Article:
Procter & Gamble may have single-handedly tipped the balance of power from retailers to supersized manufacturers when it acquired Gillette this fall. The Federal Trade Commission approved the $57 billion union in October, giving its blessing for the two companies to operate as one consumer products behemoth.
The move fortifies P&G's reach in its existing categories, such as personal care and oral care, and introduces the company to new areas, such as batteries and razors and blades. Combined, the beefed up P&G will have more than $60 billion in sales annually.
To gain approval from the U.S. antitrust authorities, however, P&G did make several concessions, such as shedding brands in categories where the companies have overlapping businesses. P&G will spin off Gillette's Right Guard deodorant business and the Rembrandt oral care line, which it plans to sell to Johnson & Johnson. To meet with the European Commission's clearance provisions, P&G announced plans to sell SpinBrush battery-operated toothbrush business to Church & Dwight, the maker of Arm & Hammer toothpaste.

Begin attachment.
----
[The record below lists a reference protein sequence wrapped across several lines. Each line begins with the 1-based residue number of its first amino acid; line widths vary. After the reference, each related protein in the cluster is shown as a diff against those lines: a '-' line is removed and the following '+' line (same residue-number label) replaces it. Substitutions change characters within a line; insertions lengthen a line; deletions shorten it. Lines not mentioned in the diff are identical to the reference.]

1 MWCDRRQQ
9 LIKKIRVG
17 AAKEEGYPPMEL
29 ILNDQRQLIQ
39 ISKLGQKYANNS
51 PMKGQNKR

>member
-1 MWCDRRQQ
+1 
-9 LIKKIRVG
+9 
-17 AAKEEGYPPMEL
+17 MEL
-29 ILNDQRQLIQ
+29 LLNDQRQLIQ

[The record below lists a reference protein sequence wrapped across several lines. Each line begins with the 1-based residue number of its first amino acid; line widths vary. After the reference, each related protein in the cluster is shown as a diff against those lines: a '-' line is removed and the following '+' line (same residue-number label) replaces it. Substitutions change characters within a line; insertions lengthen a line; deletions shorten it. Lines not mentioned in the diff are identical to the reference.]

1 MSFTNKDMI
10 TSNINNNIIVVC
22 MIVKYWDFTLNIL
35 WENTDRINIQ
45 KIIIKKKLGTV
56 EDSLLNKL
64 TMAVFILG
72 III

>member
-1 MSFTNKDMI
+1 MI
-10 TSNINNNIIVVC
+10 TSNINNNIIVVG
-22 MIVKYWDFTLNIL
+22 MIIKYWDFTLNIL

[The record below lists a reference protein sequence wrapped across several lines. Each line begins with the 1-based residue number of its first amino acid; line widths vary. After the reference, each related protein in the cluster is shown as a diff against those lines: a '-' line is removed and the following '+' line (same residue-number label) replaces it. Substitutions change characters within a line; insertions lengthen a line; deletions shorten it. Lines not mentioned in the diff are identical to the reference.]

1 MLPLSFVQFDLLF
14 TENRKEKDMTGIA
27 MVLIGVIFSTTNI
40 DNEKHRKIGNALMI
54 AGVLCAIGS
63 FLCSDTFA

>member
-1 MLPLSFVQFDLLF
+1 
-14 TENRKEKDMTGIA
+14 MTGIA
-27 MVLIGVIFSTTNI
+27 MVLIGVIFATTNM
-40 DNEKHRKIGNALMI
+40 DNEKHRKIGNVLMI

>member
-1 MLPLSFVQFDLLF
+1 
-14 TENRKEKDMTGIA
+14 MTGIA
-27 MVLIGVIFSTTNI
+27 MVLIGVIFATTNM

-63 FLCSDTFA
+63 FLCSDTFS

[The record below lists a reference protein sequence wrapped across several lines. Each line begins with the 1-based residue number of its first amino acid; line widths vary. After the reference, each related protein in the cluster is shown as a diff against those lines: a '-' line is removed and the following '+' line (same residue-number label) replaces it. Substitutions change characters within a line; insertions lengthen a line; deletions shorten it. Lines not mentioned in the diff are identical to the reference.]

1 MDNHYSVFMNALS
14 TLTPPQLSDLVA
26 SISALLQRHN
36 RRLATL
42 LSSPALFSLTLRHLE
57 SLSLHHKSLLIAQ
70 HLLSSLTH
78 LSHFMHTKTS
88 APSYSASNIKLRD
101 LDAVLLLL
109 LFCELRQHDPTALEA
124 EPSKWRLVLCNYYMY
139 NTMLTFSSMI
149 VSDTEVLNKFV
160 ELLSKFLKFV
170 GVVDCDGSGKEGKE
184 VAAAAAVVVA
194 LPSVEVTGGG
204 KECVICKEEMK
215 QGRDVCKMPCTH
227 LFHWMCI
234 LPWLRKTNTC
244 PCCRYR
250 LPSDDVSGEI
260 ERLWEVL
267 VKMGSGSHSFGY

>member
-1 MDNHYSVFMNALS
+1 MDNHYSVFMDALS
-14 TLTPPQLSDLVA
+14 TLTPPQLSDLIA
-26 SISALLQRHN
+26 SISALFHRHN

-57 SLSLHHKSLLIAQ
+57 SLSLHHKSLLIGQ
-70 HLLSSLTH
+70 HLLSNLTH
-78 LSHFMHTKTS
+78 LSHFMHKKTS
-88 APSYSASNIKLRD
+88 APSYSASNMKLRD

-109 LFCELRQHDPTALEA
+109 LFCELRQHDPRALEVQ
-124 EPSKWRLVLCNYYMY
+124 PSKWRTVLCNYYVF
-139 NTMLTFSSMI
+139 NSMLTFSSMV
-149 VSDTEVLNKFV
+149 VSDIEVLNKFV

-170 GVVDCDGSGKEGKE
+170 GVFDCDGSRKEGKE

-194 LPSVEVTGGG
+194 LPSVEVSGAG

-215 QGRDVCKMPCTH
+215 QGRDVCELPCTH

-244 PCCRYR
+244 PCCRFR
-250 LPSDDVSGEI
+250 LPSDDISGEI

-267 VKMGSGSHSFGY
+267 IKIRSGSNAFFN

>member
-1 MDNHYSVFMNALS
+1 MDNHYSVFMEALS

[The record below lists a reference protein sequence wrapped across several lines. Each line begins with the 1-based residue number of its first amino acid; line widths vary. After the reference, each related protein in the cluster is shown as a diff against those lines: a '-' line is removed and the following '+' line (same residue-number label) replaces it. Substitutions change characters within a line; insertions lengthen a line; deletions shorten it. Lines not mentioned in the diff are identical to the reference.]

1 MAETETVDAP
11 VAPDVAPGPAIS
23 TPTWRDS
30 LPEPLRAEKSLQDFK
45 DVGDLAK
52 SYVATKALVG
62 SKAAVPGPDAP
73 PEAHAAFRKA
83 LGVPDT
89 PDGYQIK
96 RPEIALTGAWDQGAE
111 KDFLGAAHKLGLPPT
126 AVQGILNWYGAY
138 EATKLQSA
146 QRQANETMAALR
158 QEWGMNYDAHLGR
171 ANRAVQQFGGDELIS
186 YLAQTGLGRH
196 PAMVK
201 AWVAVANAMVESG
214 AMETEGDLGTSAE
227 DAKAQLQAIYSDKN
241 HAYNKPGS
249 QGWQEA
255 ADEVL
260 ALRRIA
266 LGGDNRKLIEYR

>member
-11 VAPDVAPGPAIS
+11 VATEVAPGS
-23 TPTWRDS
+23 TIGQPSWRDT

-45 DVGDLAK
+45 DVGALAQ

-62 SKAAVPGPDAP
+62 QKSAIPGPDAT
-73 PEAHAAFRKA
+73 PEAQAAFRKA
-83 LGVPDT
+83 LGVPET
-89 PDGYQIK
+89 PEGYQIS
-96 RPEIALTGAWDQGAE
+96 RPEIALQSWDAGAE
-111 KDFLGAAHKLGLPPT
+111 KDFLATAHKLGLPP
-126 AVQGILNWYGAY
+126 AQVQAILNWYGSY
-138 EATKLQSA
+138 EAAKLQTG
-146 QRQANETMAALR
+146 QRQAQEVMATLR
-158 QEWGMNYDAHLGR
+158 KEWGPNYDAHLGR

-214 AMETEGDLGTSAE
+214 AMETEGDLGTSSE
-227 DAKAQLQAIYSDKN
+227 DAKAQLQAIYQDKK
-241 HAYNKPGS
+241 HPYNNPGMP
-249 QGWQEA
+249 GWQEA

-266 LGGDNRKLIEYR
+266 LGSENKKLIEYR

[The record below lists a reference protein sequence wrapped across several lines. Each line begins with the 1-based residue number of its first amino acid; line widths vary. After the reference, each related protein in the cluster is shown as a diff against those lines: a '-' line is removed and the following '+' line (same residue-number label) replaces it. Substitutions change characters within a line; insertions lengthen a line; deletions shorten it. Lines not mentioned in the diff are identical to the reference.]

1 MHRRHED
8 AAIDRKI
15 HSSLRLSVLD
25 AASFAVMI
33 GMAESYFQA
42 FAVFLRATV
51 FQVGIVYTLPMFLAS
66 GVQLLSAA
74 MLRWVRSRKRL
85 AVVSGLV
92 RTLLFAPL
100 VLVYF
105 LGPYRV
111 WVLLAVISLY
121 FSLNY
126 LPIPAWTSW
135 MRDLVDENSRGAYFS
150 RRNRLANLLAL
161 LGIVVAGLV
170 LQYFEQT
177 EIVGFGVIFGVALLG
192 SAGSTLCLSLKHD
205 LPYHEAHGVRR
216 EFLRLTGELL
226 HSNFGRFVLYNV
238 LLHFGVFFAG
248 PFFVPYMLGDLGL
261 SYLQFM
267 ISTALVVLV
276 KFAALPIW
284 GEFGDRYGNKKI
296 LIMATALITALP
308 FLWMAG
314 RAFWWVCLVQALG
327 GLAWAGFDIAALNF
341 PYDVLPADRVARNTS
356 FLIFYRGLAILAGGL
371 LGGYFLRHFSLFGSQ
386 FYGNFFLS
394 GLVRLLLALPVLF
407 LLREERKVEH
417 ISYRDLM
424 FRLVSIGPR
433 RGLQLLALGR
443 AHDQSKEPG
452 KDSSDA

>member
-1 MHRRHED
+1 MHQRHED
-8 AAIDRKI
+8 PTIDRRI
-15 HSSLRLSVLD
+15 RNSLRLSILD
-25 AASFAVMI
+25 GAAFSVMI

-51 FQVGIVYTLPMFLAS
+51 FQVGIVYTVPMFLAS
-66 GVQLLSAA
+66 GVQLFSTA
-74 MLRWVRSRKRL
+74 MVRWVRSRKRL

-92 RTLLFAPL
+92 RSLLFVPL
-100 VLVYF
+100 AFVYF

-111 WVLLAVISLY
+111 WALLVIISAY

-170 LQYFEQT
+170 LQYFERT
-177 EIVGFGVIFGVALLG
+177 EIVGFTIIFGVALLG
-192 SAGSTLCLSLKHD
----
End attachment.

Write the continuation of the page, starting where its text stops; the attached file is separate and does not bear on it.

Aside from more leverage at the negotiating table with retailers, the prize component for P&G is Gillette's market-leading razors and blades business. The Gillette brand also gives P&G more of a platform on which to build a viable men's grooming business in an increasingly crowded segment. Gillette, a company with a penchant for marketing to men, last year launched Gillette Complete Skincare to compete with the likes of Nivea for Men, Neutrogena Men and now L'Oréal Men's Expert. P&G has dabbled in the men's arena by redirecting its Old Spice brand to young men, but has yet to carve out a distinct niche in the space. The company will likely leverage Gillette's sharpness to do that. By combining P&G's skin care expertise from brands like Olay and Gillette's prowess in getting men's attention, the pair could create a powerful men's skin care brand.
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